This blog post is brought to you by a rainy day in which I went out, got off the train, and started biking towards the place I wanted to go until I realized it was raining MUCH harder than I thought it would be. Then all of a sudden the chain of the bicycle I was using fell off the grindy wheel thingy and I couldnt figure out how to fix it myself so I decided maybe I should go back and put some pictures together. The bicycle has since been fixed.
Halde RheinPreussen in Moers
Mining waste heap with a red gas lantern at the top, adjacent to a Chemie factory with views of yellow fields and a coking plant. The lantern is a Davy’s Lantern type, the small lights they provided were vital to the survival of miners and missing lamps signified that a worker was in trouble. When I was there a large elderly hiking tour group was making their way up the forested slopes.
an image of the way to the Rheinpreussen
Moers is a lot more rural than Essen, and there are long stretches only of ag land and fields. The INEOS Solvents Chemie Factory lies on the way to Halde Rheinpreussen, an example of the dominant industry of the area changing from mining (Rheinpreussen was filled from the Rheinpreussen mine) to areas such as Chemical Industries. This INEOS Solvents plant was actually created by the Rheinpreussen mining company in 1936 to produce synthetic fuels. By 1939 its focus changed to producing oxygenated solvents and fine chemicals, which are used to make paints, inks, coatings, and vitamins. It has outlived the Rheinpreussen mining industry and is connected to the large Duisburg Industrial Harbor at the Rhine River via rail.
On the Way to Halde Norddeutschland in Neukirchen-Vluyn
While passing agricultural lands, wizzing cars are at a playful juxtaposition with seemingly peaceful fields. The cloudy sky characteristic of the region is photogenic as always.
Reminds me a bit of a sand dune grassland with a wiped out house, from a hurricane, but the meadows and ‘hall house’ are meant to resemble a farmstead much like the ones surrounding the halde (product of the Niederberg mine) A metal structure of a farmhouse lies hollow adjacent to the ‘thingplatz’ which is represents a little doghouse. The skeletal frame of the Hall house and Thingplatz both symbolize the change-ability of the space. One of the largest haldes, the panoramic view showcases industrial factories in the distance and ag lands closer by, but completely disappears when you crawl into a basin at the top of the hill. Most of the reviews online are still in german, but there are actually a fair amount of english reviews for this spot as well too. The ‘stairway to heaven’ is a series of steps numbering a bit over 300 that cuts directly to the top and which joggers like to run up and down. A few wanderers and bicyclists ambled about in the fields as well as a man flying a drone. On wikipedia though it says that the Hallenhouse can actually be rented for for private and business events, as well a paragliding.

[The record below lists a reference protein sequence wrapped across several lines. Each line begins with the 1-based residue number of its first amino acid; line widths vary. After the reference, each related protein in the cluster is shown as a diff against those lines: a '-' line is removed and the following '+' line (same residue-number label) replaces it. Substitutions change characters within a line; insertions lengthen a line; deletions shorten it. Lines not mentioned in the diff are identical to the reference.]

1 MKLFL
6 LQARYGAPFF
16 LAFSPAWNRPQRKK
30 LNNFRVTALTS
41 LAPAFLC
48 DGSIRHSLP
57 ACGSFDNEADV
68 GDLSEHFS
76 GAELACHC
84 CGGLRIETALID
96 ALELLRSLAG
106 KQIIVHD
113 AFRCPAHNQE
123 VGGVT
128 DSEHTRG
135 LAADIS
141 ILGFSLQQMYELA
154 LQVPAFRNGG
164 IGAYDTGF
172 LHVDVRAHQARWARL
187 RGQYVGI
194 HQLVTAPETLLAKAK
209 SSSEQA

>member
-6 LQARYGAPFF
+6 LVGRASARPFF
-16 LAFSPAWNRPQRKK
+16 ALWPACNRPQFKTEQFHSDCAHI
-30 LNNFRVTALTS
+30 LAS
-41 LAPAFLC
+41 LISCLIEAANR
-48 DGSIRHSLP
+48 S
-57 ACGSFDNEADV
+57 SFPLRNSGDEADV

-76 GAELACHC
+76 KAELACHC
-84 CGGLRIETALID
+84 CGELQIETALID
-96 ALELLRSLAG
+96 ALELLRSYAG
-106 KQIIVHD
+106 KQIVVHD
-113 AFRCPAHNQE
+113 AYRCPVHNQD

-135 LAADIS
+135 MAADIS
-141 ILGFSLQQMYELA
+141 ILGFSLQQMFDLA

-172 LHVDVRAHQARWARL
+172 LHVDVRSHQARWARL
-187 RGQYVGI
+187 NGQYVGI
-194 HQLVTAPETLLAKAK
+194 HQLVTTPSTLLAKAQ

at the top of the Halde Norddeutschland by the Hallenhouse and Thingplatz
Inside the top a green basin (actually got some water) envelopes the view of the skyline
Dinslaken Emscher Mouth
The state North Rhine Westphalia derives its name from the river Rhine, while the Ruhr region derives its name from the River Ruhr (one of the tributaries which flows into the Rhine). The river Emscher, which was a former open sewage canal and now forms an integral component of the Route of Industrial Heritage, is another tributary that flows into the Rhine. Formerly entering at Duisburg, that portion of the river was cut off (now the Alt Emscher, the site of the Landschaftspark Duisburg Nord) when the river was moved northward twice: to Walsum and then to Dinslaken.
Industrialization had brought in a population explosion as well as land subsidence due to mining to the Emscher catchment area. The disastrous hygenic effects of being flooded with dirty water (underground sewers would burst as well from the subsidence), prompted the canalization of the river which occured between 1906 and 1920. However, as mining continued, the land around the river continued to sink and the Emscher had to be moved northward in order to keep it flowing into the Rhine. By the late 1970s, a large sewage treatment plant was opened up in Dinslaken to prevent contamination of the Rhine via the Emscher, and in 1989 the IBA Emscherpark project for structural reformation had begun.
Currently, the river flows into the Rhine at Dinslaken, but will be moved slightly northward (still in Dinslaken) because the current outlet impedes the movement of fish and other migrating water creatures. A turbine is hooked up to the tiny waterfall which is used to generate electricity.
approaching the Emschermundung along the Emscher Weg bike trail from the Dinslaken bf. The Emscher is shown (with clean waters) with a widened stream bed and widened floodplains.
the fishermen fishing with the factory in the distance is one of my favorite shots
Rheinevorland Orsoyer Preserve
Heading north along the Rhine, I encountered the Rheinevorland Orsoyer Preserve. But rather than a forested wetland which one might expect to see in many areas of the New Jersey, the preserve here is mainly grasslands & shrublands. There are also quite a few cows. Very strong farmy-heritage.
Halde Norddeutschland at Night
yup, this one lit up, iv since been to another thats lit up too. people also like to play night sports here in the forest.
When everything else it gone, and the only thing left is the hallenhouse. Going in the basin hole when its dark is pretty cool too, but nothing shows up on my phone camera; the LEDS on the ground are a nice touch but they only run towards the Hallenhouse. Probably one of my favorite places along the trail, just by virtue of the expansive feeling you get on the top.